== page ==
Lets leave aside any sophisticated theories and let us remember –for simplifying reasons- that from the artist’s perspective, as mentioned earlier, art is at least a subjective representation of reality. A representation of nature, people, facts, relations, objects etc seen through the artist's eye. For instance, the works of Picasso or Dali are evident examples of such an objective representation. Nonetheless, the various art movements developed in the past –impressionism, realism, surrealism etc- express the diverge perspectives through which man “sees” the world. The essence of a work of art grounds in singularity and in creator’s unique view and perspective, which challenge the viewer/receiver to stop, to see beyond the obvious and finally to experience and reflect. Additionally, even though the creators approach is triggered by common concerns of mankind, it surpasses the common reasoning and functions in a higher mental and emotional sphere.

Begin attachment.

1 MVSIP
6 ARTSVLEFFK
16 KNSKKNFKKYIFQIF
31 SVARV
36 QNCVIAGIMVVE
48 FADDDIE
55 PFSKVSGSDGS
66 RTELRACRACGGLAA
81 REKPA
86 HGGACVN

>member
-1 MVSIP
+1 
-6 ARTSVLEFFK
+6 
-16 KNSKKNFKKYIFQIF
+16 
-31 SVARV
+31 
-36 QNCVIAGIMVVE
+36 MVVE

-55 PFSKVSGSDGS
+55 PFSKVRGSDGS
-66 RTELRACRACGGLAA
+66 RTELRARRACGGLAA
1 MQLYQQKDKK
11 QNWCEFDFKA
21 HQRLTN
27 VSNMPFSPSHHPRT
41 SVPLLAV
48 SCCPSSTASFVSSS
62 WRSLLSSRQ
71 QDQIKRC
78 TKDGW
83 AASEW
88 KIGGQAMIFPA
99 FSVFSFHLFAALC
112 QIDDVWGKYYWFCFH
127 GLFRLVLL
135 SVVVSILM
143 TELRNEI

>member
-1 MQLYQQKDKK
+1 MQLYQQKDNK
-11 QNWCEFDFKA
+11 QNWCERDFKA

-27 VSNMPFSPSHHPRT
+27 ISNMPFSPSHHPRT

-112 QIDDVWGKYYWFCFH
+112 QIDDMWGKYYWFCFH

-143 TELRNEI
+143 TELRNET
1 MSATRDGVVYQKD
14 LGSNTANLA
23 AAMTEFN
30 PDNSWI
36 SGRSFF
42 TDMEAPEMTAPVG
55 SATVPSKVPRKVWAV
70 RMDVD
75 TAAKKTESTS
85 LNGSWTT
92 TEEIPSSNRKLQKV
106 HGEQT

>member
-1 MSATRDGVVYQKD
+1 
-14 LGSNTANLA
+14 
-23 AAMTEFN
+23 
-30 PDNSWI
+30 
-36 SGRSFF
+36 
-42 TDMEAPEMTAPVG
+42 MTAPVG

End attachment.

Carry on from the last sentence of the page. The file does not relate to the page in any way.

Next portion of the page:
Having mentioned all these about art, can we finally conclude how to position photography in this discourse? In a next article, in[+]frame will focus on the question above and we will try to set the basis for such a discussion.

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References

  • Camus, Albert. (1994). In J. O'Brien (editor) Notebooks, 1942-1951.

  • Elderfield, John. (2013). Old Art Terms # 5: Making Visible. Retrieved from https://www.artsy.net/post/johnelderfield-old-art-terms-number-5-making-visible

  • Goguen, Joseph A. (2000). What Is Art? , Journal of Consciousness Studies, 7, No. 8–9, pp. 7–15

  • Gombrich, Ernst. (1995). The story of Art. Phaidon Press Ltd

  • Innis, Robert E. (2009). Susanne Langer in Focus: The Symbolic Mind. Indiana University Press

  • Klee, Paul. (1920). Creative Credo. In B. C. Herschel (Editor) Theories of Modern Art: A Source Book by Artists and Critics. Berkeley: University of California Press, 1968

  • Oxford dictionaries. (2015). “Art”, Oxford University Press

  • Poe, Edgar Allan. (1849). Marginalia. Reprinted in G. R. Thompson (Editor) Edgar Allan Poe: Essays and Reviews. 1984.

  • Renoir, Pierre Auguste. (1912). Interview with Walter Pach. Scribner's Magazine

  • Whitehead, Alfred North. (1943). Dialogues

  • Τσιγκόγλου, Σταύρος. (2013). Σύγχρονη τέχνη, Εκδόσεις Καστανιώτη